How To Profit From Stock Market Crash

While a crash is quite painful to be caught in, there indeed are some strategies to profit from a stock market crash. Presenting, in a simple easy-read manner, with my own real-life examples, four techniques to gain from stock market crash. You may already be familiar with some or all of these, but it might still be worth the read, just for the examples and the reasoning associated with each technique.

The last method mentioned here - Trading with a Little Professional Help - is pretty sure to make your brokerage account consistently greener, month after month, in bull or bear markets.

1. Short Individual Stocks

Like many, I too believed initially that the only direction that stocks could move was - up, skywards, to the space. The .com crash of early 2000's made me realize that stocks could also move towards the earth. Shorting individual stocks is a good way to profit from a downward movement. Here's an example of how I was able to achieve 33% profits by shorting a home-builder stock. By late 2006, word was getting around that the real-estate market had entered the bubble phase. Hence, I sold-short the stock of the home builder Toll Brothers (Ticker: TOL). This was in October 2006 at the price of $30. I was a bit concerned when the stock rose to $35 in early 2007, but I held steady as I firmly believed that the bubble would have to burst some day. And it did. By September of that year, TOL fell to $20 and I covered my short-sale for a profit of 33%. After this, TOL went down even further. Had I waited, I could've covered the short at an even lower price. But, it is important to be not greedy in the stock market, and a 33% profit in less than a year is pretty good anyway.

2. Short ETFs

If you are not comfortable selling individual stocks short, you could short ETFs (Exchange Traded Funds). ETFs generally represent a sector, hence a basket of stocks. Shorting an ETF maybe more advantageous than shorting individual stocks because a sector might experience a decline over time, even though a particular company in that sector might do well because of its good business practises. Thus, the stock of one company in a sector might go up, whereas the ETF representing that sector would go down if the whole sector is experiencing a slowdown.

By mid 2008, oil news articles were being splashed relentlessly on the front pages of business publications like the Wall Street Journal. I admire WSJ for their research and have been a member of WSJ Online for many years now. The membership is pretty inexpensive - the price of a cup of joe for one full week of subscription. When Crude Oil prices crossed $125 a barrel in May 2008, WSJ reported that it is being driven higher by speculation and that the prices have reached bubble levels. I took a hint and sold-short the Oil ETF United States Oil Fund (Ticker: USO). The price was $100. Oil prices climbed further to nearly $150 by July and USO climbed to around $120. I held onto my short position as I firmly believed that oil prices were cyclical and would come down eventually. Also, the economies around the world were slowing down, hence the demand for oil would also be coming down in due course. The Wall Street Journal was right, and I was handsomely rewarded when oil prices came crashing down in late summer. I covered the USO short position at $60 in October 2008. Many thanks to WSJ Online for their timely research which netted me a 40% profit in just 4 months.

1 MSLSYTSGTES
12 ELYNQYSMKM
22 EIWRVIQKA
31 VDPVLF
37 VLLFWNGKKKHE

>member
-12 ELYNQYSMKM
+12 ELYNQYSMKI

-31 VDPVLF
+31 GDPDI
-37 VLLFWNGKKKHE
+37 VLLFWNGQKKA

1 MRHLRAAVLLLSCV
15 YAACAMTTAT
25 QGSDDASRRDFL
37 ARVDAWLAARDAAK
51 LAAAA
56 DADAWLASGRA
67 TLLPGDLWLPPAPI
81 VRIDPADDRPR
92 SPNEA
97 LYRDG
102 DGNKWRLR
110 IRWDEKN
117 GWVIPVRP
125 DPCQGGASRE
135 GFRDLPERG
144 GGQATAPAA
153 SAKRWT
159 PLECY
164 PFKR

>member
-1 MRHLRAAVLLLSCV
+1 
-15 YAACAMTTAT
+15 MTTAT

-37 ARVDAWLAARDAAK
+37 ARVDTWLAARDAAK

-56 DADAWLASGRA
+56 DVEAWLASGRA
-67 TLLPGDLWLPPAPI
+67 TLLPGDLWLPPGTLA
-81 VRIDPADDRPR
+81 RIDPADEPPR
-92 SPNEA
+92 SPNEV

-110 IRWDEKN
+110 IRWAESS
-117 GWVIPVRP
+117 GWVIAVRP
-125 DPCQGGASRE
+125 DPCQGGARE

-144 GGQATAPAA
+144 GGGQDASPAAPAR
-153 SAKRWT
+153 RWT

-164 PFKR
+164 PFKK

You would've noticed that, to make good profits from shorting a stock or ETF, you would've to drum up the courage to act when the related sector is in a bubble phase. This is also sometimes referred to as Contrarian Trading.

3. Buy Short-ETFs or Ultra-Short-ETFs

Another way to profit from stock market crash is to buy Short-ETFs, a.k.a. Inverse-ETFs because their prices move opposite to the underlying sector or index that they track. Some examples are: Short S&P 500 ETF (Ticker: SH), Ultra-Short S&P500 ETF (Ticker: SDS), Ultra-Short Financials (Ticker: SKF) and Ultra-Short Real Estate (Ticker: SRS). In a stock market crash, the S&P 500 Index would drastically reduce in value, hence SDS which moves twices as much in the opposite direction, would see a tremendous increase in value. A word of caution regarding the Ultra-Short ETFs though: Yes, they can increase in value at twice the rate of the market crash, but when the market turns upwards, these ETFs would fall really hard too. Since it's tough to predict the market for long periods of time, you shouldn't hold onto such ETFs for long periods. You should buy and sell them in a matter of days. You can expect price appreciations of 10-30% in this short span, in the case of Ultra-Short ETFs.

4. Trading with a Little Professional Help

Even if you are a seasoned trader, you could still benefit a lot from just a little bit of professional help. You may already be familiar with Jim Cramer, the flashy host of the Mad Money Show on CNBC. Cramer has been a professional trader for most part of his life, and has made hundreds of millions of dollars for himself and his clients. Yet, many folks think that it's impossible to make money by following Cramer's stock picks, and some folks even think that the probability of success is high if you do the exact opposite of what Cramer says on TV. Described in the next section, is how to take Jim Cramer's help a bit differently, for consistent profits, irrespective of his long term performance, in bull or bear markets.

Next: How to use Jim Cramer's Action Alerts Plus for very low-risk, consistent profits.

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